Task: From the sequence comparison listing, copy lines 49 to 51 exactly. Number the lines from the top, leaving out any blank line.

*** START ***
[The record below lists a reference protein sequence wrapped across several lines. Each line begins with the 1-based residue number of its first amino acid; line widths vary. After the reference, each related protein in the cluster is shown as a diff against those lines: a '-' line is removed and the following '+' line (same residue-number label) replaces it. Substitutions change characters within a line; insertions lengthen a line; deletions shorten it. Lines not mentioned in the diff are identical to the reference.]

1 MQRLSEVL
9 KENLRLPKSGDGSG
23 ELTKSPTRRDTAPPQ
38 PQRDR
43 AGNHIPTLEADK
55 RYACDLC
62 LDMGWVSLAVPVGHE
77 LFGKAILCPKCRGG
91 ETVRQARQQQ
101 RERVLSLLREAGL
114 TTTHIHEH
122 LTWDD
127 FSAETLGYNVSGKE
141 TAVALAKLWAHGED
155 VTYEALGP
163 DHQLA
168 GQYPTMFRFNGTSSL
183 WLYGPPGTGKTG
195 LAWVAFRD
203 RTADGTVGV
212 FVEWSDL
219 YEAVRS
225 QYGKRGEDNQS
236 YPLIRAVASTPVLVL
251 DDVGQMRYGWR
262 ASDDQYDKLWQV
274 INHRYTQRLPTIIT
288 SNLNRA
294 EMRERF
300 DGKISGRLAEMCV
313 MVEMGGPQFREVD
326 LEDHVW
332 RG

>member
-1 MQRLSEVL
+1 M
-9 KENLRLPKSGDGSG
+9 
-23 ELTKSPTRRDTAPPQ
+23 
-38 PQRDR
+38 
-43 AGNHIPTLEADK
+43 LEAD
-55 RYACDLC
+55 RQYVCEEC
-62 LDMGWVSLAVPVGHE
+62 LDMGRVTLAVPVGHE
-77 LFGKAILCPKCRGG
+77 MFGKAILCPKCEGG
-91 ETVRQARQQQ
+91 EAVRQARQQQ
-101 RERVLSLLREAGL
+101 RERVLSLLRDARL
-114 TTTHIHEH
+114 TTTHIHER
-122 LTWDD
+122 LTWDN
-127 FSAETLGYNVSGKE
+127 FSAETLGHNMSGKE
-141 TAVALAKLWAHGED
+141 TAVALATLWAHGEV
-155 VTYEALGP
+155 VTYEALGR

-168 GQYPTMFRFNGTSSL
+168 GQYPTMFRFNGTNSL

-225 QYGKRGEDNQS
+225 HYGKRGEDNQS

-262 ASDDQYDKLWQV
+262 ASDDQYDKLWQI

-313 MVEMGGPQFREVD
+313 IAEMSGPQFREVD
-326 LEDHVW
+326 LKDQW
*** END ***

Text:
+62 LDMGRVTLAVPVGHE
-77 LFGKAILCPKCRGG
+77 MFGKAILCPKCEGG